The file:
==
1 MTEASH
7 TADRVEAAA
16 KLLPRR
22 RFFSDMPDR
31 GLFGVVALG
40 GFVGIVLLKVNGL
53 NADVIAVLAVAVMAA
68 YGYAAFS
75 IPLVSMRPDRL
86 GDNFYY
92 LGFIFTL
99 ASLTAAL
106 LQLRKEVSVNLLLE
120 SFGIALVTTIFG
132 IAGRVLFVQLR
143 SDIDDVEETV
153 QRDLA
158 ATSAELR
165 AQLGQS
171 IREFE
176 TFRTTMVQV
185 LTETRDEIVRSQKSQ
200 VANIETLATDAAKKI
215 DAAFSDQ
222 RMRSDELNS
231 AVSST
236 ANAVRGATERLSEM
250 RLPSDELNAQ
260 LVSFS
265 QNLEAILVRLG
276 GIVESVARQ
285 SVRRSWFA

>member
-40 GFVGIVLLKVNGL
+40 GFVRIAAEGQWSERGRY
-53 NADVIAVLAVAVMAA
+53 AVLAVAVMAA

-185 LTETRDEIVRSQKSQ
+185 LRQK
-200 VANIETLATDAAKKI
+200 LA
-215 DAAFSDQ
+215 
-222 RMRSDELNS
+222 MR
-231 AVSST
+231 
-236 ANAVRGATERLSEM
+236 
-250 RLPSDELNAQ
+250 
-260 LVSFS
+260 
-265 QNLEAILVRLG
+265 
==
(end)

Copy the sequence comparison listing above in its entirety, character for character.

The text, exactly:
1 MTEASH
7 TADRVEAAA
16 KLLPRR
22 RFFSDMPDR
31 GLFGVVALG
40 GFVGIVLLKVNGL
53 NADVIAVLAVAVMAA
68 YGYAAFS
75 IPLVSMRPDRL
86 GDNFYY
92 LGFIFTL
99 ASLTAAL
106 LQLRKEVSVNLLLE
120 SFGIALVTTIFG
132 IAGRVLFVQLR
143 SDIDDVEETV
153 QRDLA
158 ATSAELR
165 AQLGQS
171 IREFE
176 TFRTTMVQV
185 LTETRDEIVRSQKSQ
200 VANIETLATDAAKKI
215 DAAFSDQ
222 RMRSDELNS
231 AVSST
236 ANAVRGATERLSEM
250 RLPSDELNAQ
260 LVSFS
265 QNLEAILVRLG
276 GIVESVARQ
285 SVRRSWFA

>member
-40 GFVGIVLLKVNGL
+40 GFVRIAAEGQWSERGRY
-53 NADVIAVLAVAVMAA
+53 AVLAVAVMAA

-185 LTETRDEIVRSQKSQ
+185 LRQK
-200 VANIETLATDAAKKI
+200 LA
-215 DAAFSDQ
+215 
-222 RMRSDELNS
+222 MR
-231 AVSST
+231 
-236 ANAVRGATERLSEM
+236 
-250 RLPSDELNAQ
+250 
-260 LVSFS
+260 
-265 QNLEAILVRLG
+265 